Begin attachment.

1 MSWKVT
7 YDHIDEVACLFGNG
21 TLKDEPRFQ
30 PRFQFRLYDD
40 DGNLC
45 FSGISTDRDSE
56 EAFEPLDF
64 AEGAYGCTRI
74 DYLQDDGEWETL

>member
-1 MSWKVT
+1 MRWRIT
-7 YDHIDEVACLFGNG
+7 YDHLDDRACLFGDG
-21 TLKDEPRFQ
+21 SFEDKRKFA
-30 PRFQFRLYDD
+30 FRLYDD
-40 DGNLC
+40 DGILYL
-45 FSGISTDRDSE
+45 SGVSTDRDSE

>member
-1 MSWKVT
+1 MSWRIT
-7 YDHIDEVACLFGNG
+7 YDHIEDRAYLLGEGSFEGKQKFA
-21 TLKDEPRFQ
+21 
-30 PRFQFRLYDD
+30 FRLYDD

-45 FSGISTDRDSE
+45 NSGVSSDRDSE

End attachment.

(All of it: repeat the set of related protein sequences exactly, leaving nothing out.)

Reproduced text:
1 MSWKVT
7 YDHIDEVACLFGNG
21 TLKDEPRFQ
30 PRFQFRLYDD
40 DGNLC
45 FSGISTDRDSE
56 EAFEPLDF
64 AEGAYGCTRI
74 DYLQDDGEWETL

>member
-1 MSWKVT
+1 MRWRIT
-7 YDHIDEVACLFGNG
+7 YDHLDDRACLFGDG
-21 TLKDEPRFQ
+21 SFEDKRKFA
-30 PRFQFRLYDD
+30 FRLYDD
-40 DGNLC
+40 DGILYL
-45 FSGISTDRDSE
+45 SGVSTDRDSE

>member
-1 MSWKVT
+1 MSWRIT
-7 YDHIDEVACLFGNG
+7 YDHIEDRAYLLGEGSFEGKQKFA
-21 TLKDEPRFQ
+21 
-30 PRFQFRLYDD
+30 FRLYDD

-45 FSGISTDRDSE
+45 NSGVSSDRDSE